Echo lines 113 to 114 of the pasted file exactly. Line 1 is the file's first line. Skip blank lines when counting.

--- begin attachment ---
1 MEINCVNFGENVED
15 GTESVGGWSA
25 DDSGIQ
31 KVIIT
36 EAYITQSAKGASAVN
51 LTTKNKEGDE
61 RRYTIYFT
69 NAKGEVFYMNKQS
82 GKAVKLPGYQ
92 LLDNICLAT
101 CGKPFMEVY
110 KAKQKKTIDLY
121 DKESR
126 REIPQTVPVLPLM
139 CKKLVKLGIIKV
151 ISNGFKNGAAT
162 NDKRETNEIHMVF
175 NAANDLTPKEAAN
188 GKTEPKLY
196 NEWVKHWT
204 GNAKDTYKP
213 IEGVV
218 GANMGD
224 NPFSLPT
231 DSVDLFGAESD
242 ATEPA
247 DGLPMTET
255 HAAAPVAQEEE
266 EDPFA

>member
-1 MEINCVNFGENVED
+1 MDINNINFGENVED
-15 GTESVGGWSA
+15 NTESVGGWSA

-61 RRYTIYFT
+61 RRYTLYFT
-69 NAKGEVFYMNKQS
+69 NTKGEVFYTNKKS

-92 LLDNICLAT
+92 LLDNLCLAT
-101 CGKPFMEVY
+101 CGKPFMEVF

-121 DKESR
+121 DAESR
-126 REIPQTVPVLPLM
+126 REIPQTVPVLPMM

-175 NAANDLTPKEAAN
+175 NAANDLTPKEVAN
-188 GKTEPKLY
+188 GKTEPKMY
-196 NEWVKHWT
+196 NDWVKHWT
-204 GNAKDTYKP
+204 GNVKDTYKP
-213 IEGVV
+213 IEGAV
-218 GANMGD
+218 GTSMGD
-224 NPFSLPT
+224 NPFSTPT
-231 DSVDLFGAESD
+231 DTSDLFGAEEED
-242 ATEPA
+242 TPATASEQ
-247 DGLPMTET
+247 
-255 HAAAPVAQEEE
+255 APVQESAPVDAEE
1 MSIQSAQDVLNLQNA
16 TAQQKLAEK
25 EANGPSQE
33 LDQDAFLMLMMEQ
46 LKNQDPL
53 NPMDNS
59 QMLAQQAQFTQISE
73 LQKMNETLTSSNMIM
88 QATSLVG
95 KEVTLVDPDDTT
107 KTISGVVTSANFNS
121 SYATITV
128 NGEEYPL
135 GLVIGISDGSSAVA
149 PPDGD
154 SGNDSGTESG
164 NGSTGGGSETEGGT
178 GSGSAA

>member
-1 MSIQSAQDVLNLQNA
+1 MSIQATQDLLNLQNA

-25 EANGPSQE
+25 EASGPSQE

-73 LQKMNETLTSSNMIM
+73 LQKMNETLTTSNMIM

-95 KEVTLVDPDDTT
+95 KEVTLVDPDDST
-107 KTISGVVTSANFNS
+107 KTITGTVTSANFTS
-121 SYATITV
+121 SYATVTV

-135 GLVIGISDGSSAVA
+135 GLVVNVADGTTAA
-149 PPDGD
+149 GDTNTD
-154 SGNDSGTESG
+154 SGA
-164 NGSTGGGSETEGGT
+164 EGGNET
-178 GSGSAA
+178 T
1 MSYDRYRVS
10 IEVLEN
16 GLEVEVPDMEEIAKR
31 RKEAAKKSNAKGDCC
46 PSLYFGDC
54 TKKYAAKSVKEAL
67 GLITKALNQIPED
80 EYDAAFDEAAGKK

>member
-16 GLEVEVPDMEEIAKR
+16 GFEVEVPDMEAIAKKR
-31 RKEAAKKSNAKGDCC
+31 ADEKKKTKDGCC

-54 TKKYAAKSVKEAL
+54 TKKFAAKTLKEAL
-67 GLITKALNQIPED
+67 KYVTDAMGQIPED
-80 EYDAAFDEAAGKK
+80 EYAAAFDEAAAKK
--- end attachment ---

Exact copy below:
31 RKEAAKKSNAKGDCC
46 PSLYFGDC